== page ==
Montreal police lawyer Pacifique ‘Pax’ Plante,” from the article “Morality Squad in Canada’s Largest City Proves Vice Can Be Conquered”, The Standard, August 2, 1947. Library and Archives Canada, e011067351

Tolerance against reform

The sensational revelations of the inquiry enabled young reformist politicians like Jean Drapeau, elected mayor in 1954, to come into power on their promises to clean up, modernize, and democratize Montreal. At the same time, the increased use of the automobile, the expansion of the suburbs, and the advent of television sealed the fate of the city’s downtown nightlife.

Mathieu Lapointe, Guest researcher, The McGill Institute for the Study of Canada, McGill University

The witnesses

The Centre d’histoire de Montréal wishes to acknowledge the exceptional contribution of the following specialists, actors, artists, and eye-witnesses who generously offered their perspectives to the camera.

Réal BEAUCHAMP, Montreal Police officer (1955-1961).
Anouk BÉLANGER, professor, Département de sociologie, UQAM; specialist in popular urban culture.
Cmdt Sylvain BISSONNETTE, police chief (active) and historian of the Montreal Police Force.
Joseph BLUMER, Attorney; student at McGill University from 1952 to 1961.
Magaly BRODEUR, lecturer, Université de Sherbrooke; author of Vice et corruption à Montréal, 1892-1970.
Ethel BRUNEAU, singer and professional tap dancer (Miss Swing) who began her career in Montreal nightclubs in 1953.
André CÉDILOT, journalist and author of Mafia Inc.
Line CHAMBERLAND, professor, holder of the Research Chair on Homophobia at UQAM and specialist in lesbian history.
Jean-Pierre CHARBONNEAU, journalist and author of The Canadian Connection.
Jérôme CHOQUETTE, attorney; former minister in the Quebec government.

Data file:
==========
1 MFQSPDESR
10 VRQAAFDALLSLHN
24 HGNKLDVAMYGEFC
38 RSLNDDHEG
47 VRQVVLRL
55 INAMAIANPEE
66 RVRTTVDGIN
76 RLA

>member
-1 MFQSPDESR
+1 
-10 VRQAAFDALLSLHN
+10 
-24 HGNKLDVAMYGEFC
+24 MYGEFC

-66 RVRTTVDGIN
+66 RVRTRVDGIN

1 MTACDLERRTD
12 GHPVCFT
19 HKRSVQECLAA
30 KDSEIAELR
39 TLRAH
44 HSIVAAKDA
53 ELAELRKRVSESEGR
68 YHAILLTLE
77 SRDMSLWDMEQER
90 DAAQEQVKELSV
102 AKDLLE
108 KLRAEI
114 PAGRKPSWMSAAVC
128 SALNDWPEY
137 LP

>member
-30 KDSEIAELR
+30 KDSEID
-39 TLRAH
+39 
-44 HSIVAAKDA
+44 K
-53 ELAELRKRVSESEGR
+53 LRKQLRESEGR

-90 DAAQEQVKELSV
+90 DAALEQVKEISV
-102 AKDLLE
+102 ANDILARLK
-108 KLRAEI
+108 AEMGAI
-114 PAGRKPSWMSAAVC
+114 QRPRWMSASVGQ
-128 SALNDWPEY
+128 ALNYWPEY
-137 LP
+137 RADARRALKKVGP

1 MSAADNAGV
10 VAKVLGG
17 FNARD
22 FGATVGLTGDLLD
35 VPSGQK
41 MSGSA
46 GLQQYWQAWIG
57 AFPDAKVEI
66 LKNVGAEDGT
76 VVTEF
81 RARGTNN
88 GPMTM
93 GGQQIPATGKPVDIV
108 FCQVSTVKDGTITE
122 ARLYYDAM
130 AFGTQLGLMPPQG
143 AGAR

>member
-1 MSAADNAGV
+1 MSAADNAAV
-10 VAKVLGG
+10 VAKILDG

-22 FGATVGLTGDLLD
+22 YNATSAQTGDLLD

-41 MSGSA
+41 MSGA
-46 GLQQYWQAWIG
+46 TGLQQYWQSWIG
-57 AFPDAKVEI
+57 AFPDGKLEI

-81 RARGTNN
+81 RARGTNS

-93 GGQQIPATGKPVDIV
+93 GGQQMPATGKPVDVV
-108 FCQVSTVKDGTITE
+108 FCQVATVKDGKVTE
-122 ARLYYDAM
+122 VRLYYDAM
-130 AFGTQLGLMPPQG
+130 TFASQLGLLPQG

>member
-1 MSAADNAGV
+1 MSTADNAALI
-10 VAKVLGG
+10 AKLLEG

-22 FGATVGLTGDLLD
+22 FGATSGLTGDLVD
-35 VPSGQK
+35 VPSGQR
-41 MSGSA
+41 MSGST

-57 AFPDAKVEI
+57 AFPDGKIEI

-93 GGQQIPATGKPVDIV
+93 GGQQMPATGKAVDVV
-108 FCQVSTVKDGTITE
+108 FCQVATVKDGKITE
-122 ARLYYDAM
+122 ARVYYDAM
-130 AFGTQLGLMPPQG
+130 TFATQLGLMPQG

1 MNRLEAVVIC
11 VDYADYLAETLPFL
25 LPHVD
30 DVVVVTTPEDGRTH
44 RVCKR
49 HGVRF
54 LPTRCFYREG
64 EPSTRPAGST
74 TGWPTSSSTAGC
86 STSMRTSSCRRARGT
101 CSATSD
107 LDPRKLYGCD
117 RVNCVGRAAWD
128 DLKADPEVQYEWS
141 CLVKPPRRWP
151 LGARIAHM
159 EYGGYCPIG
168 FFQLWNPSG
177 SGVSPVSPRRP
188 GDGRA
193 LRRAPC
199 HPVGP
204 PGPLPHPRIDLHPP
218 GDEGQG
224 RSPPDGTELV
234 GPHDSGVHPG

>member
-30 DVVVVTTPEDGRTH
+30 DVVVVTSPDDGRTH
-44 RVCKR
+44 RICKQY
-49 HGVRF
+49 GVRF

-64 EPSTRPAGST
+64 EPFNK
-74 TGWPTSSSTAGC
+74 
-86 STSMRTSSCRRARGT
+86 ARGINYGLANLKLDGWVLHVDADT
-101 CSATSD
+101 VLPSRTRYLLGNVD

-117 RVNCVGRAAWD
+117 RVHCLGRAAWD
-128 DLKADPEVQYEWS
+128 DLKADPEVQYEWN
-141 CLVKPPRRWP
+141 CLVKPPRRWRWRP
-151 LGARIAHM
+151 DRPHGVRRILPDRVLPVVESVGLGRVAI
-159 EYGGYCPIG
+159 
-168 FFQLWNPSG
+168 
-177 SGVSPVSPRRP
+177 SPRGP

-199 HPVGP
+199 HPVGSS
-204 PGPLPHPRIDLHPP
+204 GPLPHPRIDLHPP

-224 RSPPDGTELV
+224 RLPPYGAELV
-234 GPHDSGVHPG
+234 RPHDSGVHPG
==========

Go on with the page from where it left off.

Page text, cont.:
Robert CÔTÉ, Montreal Police officer (1959-1990).
Charles DARVEAU, Montreal taxi driver (1948- 1967).
Claude FLEURENT, Montreal Police officer (1961-1986).
Francine GRIMALDI, cultural commentator on the present-day Montreal scene and daughter of Jean Grimaldi.
Karen HERLAND, part-time faculty, Faculty of Arts and Sciences, Concordia University; specialist in the history of prostitution.
Scarlett JAMES, producer and burlesque artist in present-day Montreal.
Oliver JONES, Montreal jazz pianist whose career began in the 1940s.
Monique LAJEUNESSE-TOUPIN, customer of Montreal nightclubs and cabarets in the 1950s.
Émilie-Cloé LALIBERTÉ, director of Stella, an organization that defends the rights of sex workers.
Mathieu LAPOINTE, historian; member of the scientific committee for the exhibition.
Mario LATRAVERSE, Montreal Police officer (1958-1987).
Charles-André LATULIPPE, Montreal Police officer (1946-1988).
Gilles LATULIPPE, actor and comedian.
Armand LARRIVÉE MONROE, floor-show emcee and important figure of Montreal’s gay scene in the 1950s and 1960s.
Claude LAVALLÉE, Provincial Police officer, Sûreté du Québec (1964-1972).
Anne ROCKHEAD, wife of Kenny Rockhead, owner of Rockhead’s Paradise.
Gaston SAINT-GERMAIN, frequenter of Montreal nightclubs in the 1950s.
Thérèse VALLÉE-FIORILLI, cigarette girl at Au Faisan Doré (1948 to 1950).
Marcelle VALOIS-HÉNAULT, resident of downtown Montreal from 1928 to 1950.
William WEINTRAUB, journalist, film director, and author of City Unique: Montreal Days and Nights in the 1940s and '50s.